In my desperation, I have taken to watching that scene in Friday Night Lights where Tami Taylor gives Julie what is widely considered the best mother-daughter sex talk ever. Julie's father has just caught her in bed with her longtime boyfriend, Matt. Julie should be in big trouble but instead Tami decides to take the noble route. She projects the perfect blend of vulnerability and total authority.
Tami: You know, just 'cause you're having sex this one time doesn't mean that you have to all the time, and you know if it ever feels like he's taking you for granted, or you're not enjoying it you can stop anytime … and if you ever break up with Matt it's not like you have sex with the next boy necessarily.
(Here she tears up, and usually so do I.)
Julie: Why are you crying?
Tami: Because I wanted you to wait … but that's just because I want to protect you because I love you, and I want to make sure nothing bad ever happens to you. And I want you to always be able to talk to me even if it's about something so hard like this.
Maybe that's the problem. Always be able to talk to me. Is that the standard we're after these days?
Recently I ran into a friend at a party who said that she was okay with her daughter's having sex as long as she told her about it. This assumption of chatty closeness is the opposite of my mother's approach but also struck me as all wrong. Why convey to your children that it is bad for them to keep a moment of intimacy to themselves?
Anyway, isn't part of the thrill of teenage sex that it happens while your parents aren't looking? It always amazes me that parents completely forget what it's like to be 16 and in love, that we assume that what made us so happy at that age is going to ruin our children. And that we can't summon up how we would have felt if our mom had said, Tell me everything.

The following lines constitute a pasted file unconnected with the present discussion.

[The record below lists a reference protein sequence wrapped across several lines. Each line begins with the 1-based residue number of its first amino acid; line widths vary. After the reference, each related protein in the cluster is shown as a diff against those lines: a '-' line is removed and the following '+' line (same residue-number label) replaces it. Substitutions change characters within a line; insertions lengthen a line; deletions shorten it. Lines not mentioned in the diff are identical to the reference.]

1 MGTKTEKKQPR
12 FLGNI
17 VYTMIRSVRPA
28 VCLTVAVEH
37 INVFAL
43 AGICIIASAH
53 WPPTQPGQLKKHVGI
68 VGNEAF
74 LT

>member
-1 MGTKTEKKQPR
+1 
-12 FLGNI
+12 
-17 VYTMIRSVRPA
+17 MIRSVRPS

I don't want my daughter to think she has to talk to me every time, but there are things I do want to convey. I am pretty sure that my version of The Talk is very different than what my mother would have said, since in her set no one had sex before marriage, or at least didn't admit to it. Mine would be something about how the point of sex is to have fun. (My husband would probably disagree here. Fathers tend to turn Tony Soprano when it comes to their daughters. But I'll let him handle the boys — some sex-talk traditions are worth preserving.)
I want to say that if you are in love, that fun may be more likely to happen, but it's not the only way. That it's somewhat different for boys and girls, at least at first. That there are ways you have to protect yourself because, back to Point A, if you don't, it won't be fun. That there is a lot of easy access to porn these days, and she might learn something from it but will more likely learn all the wrong things. It's just that when I say these words out loud, they feel like birds that have escaped from my mouth and are flying madly around the room.
• • •
Recently I got the courage to take the first step. My daughter was sitting on the floor looking at BuzzFeed on her laptop and I announced that soon I was going to talk to her about sex.
"No you're not," she said, and walked out of the room.
For all I know, my daughter has mastered vast anatomical details. Apparently that's what happens these days. Kids learn about smegma and epididymis before they know what love is. Maybe she and her friends look up anything they're curious about on the Web at any time. And they know all about the existence of Internet porn, if they haven't seen it. If that's the case, then perhaps it's better I keep my mouth shut, because preserving a little mystery isn't a bad thing.
If nothing else, my failure to deliver the best mother-daughter sex talk ever, or any sex talk at all, has made me more generous toward my own mother. I bet she tried, and I just kept walking out of the room.
Hanna Rosin is a writer for the Atlantic. She is also the author of The End of Men.